I am not a woman or a man. I am an Arlingtonian.
In the twenty-first century, gender is social limitation. Biological differences between sexes are irrelevant in the age of AC, GPS, and iPads for middle-schoolers. ‘Gender roles,’ we often say, are archaic and obsolete. Gender limits women’s salaries to four-fifths of men’s, and limits men to emotionally-stunted friendships and a suicide rate three times higher than women’s. It limits girls from enjoying the thrill of a touchdown and boys from the elegance of a flowing dress. It limits how we eat, how we speak, and how we love.
But gender doesn’t limit me. I deny its two traditional roles. My friends refer to me as ‘they,’ rather than ‘she’ or ‘he.’ At work, I might wear a necktie, button-down, and a skirt. I don’t deny that I grew up with a gender, but I have chosen to live beyond it.
I call myself ‘nonbinary.’ Others use other terms: ‘gender nonconforming,’ or ‘two-spirit,’ or ‘genderfluid,’ or ‘enbie.’ My generation has found many labels for an identity that defines itself through freedom.
This life comes with its own limitations. I uninstalled some dating apps because they don’t include nonbinary options. At work, I have to walk up an extra flight of stairs to get to the gender-neutral bathrooms (which are legally mandated in D.C., but not in Arlington). Sometimes people look at me funny on the Metro. But I’m freer than I ever could have been as a boy or a girl.
On a sunny Saturday a few weeks ago, I visited the new makerspace at the Central branch of the Arlington Public Library. It’s an inspiring place, embodying our community’s respect for learning. In the building where I learned as a child to love to read, people are finding creativity in mediums from embroidery to 3D printing. That afternoon, I learned to make buttons.
Buttons: they’re for politics, they’re for low culture, they’re for art, they’re for identification. I spun off a quick design. A shiny button an inch across, with the blue-pink-white-pink-blue transgender flag in the background (flip it upside-down and it’s the same). In the center, I drew the outline of our 26 square miles. Superimposed, three words: “Arlington is nonbinary.”
“Arlington is nonbinary.” What does that mean? For me, it holds three truths.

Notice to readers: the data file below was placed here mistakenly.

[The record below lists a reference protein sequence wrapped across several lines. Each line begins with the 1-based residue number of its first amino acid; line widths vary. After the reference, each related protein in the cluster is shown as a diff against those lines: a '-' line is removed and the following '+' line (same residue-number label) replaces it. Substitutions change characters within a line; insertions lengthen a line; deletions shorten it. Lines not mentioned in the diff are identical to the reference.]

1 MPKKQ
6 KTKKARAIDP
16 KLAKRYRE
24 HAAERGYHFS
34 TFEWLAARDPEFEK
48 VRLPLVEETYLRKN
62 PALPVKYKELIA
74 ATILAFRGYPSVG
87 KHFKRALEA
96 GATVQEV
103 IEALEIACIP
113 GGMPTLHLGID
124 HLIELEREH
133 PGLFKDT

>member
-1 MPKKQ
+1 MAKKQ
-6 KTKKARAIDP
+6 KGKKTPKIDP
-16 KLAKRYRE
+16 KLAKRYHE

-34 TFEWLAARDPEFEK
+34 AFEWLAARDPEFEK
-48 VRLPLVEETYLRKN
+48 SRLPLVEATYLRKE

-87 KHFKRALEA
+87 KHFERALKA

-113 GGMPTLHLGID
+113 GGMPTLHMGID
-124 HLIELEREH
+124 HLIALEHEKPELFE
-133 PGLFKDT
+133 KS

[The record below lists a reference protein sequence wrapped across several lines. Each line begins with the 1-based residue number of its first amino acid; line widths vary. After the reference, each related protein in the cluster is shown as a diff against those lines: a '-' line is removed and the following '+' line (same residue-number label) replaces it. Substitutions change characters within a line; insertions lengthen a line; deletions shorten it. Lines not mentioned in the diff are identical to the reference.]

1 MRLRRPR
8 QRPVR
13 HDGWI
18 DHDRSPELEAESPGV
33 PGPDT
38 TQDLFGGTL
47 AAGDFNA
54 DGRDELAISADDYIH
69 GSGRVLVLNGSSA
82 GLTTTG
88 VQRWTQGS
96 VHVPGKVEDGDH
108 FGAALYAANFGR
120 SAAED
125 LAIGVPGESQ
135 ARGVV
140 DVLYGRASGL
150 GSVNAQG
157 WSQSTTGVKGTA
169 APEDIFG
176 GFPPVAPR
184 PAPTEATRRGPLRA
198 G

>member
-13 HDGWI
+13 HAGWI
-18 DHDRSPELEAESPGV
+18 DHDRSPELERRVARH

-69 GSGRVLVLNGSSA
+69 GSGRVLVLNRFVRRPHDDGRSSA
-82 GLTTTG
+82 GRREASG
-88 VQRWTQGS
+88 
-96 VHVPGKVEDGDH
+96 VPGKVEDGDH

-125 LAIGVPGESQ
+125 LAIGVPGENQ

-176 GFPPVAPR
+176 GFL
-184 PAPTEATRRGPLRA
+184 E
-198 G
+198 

In the first sense, it’s literally true. Like me, this county is neither a woman nor a man. No geographic locale is a woman or a man. Maybe this is pedantic, but I think it’s a nice thing to remember.
In a second interpretation, Arlington is nonbinary because it is an exceptionally welcoming place for those of us who are nonbinary or transgender.
After I’d punched out a few dozen buttons, an adult at the next table interrupted.
“Excuse me,” she asked, “could I have one of those?”
She was a teacher at one of our middle schools, and had recently seen a student through a gender transition. The student, she said, never faced any bullying — at least, not for being trans. The teacher wanted a single button to put on her desk, and I gave her handfuls of them.
The third truth is a little harder to explain.
When I was eighteen, I left our county to study at a college hundreds of miles away. The hardest question I faced wasn’t on an exam. It was “where are you from?”
‘D.C.’ was a lie and I knew it. ‘Virginia’ was technically true — but my friend from Newport News would never let me live it down. But really, I’m from the District and the Commonwealth. I love hearing GoGo and I’ll complain for hours about taxation without representation. I can recite the history of the Jamestown colony and I know where to get the best apple butter in the Shenandoah. The Washington Post and the Dogwood Daily vie for the top story on my newsfeed. It’s not that I’m neither a Virginian nor a Washingtonian, it’s that I’m both.
Was I from the North or the South? I grew up watching the then-named Washington-Lee Generals play the Yorktown Patriots — I’m no Yankee. But for a long time I thought a hushpuppy was a type of poodle, and last time I had a night out in Nashville I was called a carpetbagger.
Was I from a city or a suburb? Mine was a cookie-cutter single-family home on a wide road, walking distance to the Metro. In high school, I spent my summer days by the club pool, and my summer nights at concerts on H Street NE. Once again, I was from both places; not neither, not just one
Not D.C., not Virginia; not Northern, not Southern; not a city nor a suburb — and not limited, not restricted, not defined. There are many places that are in-between, but Arlington is never a border town in the sense of El Paso or Niagara Falls. Those are places where binaries are most intensely felt. Arlington is a place where binaries lose their meaning.
It’s far from perfect. Like any participant in the ‘Arlington Way,’ I have more than my share of gripes. Even as our population grows, the proportion of people of color is lower than it’s been for decades. Rising housing prices mean I won’t be able to afford to stay here much longer. Teachers don’t get paid enough.
Even in our failings, though, Arlington and I are both nonbinary. It and I are a county and a human being unrestrained by the inherited chains of a social constructs. Because we are nonbinary, I can be Taylor. Arlington can be itself.
If you would like to order ‘Arlington is Nonbinary’ buttons, you may do so at DavidTaylorReich.com. Your donation will be given to local organizations that offer direct aid to transgender individuals experiencing homelessness.
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